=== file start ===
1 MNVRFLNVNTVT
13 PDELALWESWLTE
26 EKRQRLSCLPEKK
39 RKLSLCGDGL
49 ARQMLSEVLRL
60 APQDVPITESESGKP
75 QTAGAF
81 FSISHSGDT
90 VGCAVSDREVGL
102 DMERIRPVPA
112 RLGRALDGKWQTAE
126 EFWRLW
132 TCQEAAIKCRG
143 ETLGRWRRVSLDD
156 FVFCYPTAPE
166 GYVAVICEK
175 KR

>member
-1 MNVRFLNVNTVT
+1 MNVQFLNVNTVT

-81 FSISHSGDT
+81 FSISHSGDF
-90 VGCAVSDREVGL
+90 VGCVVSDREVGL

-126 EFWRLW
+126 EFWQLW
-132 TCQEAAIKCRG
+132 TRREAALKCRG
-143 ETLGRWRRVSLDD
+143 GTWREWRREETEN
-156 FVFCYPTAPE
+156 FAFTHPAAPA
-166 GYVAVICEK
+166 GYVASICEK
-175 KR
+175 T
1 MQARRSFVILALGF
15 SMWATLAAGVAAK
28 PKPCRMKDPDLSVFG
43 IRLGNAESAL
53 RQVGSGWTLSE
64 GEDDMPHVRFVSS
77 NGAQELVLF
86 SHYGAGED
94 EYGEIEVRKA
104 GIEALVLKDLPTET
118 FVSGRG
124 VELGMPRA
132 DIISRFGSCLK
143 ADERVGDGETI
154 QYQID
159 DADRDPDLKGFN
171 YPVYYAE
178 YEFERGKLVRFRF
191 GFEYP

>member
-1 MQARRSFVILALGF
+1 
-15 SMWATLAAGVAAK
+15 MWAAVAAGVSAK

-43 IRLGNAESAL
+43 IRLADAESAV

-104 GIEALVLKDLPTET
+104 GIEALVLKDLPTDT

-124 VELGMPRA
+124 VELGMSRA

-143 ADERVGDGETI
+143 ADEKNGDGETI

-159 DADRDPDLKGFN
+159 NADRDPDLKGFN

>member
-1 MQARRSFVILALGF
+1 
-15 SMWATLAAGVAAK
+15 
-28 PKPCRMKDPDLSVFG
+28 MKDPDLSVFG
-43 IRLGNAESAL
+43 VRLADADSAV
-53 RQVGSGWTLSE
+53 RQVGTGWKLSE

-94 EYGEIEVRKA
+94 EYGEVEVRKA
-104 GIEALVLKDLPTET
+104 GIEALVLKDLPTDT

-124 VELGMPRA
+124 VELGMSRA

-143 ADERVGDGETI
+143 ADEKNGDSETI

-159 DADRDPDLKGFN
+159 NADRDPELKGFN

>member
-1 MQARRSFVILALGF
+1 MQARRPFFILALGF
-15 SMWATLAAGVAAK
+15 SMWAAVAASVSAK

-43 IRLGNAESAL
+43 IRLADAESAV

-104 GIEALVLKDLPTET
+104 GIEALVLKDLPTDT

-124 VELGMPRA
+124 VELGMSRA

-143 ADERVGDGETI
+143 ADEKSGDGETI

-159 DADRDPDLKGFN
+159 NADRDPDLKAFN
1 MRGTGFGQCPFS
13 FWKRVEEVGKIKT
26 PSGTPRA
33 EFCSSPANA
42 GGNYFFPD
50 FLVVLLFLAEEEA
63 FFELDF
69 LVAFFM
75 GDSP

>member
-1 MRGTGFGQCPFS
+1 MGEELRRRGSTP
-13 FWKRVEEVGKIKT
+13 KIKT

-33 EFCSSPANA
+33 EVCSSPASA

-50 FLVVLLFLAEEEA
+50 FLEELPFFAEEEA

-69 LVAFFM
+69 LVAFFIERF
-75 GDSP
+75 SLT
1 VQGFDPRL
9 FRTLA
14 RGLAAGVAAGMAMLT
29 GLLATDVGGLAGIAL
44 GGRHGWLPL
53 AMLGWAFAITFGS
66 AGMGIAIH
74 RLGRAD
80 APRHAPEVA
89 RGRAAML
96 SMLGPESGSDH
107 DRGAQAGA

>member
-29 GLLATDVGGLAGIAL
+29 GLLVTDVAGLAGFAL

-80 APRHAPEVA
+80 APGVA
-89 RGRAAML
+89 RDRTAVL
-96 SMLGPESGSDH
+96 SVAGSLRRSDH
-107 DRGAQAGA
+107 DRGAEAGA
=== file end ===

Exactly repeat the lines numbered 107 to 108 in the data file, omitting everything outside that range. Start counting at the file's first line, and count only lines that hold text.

1 MRGTGFGQCPFS
13 FWKRVEEVGKIKT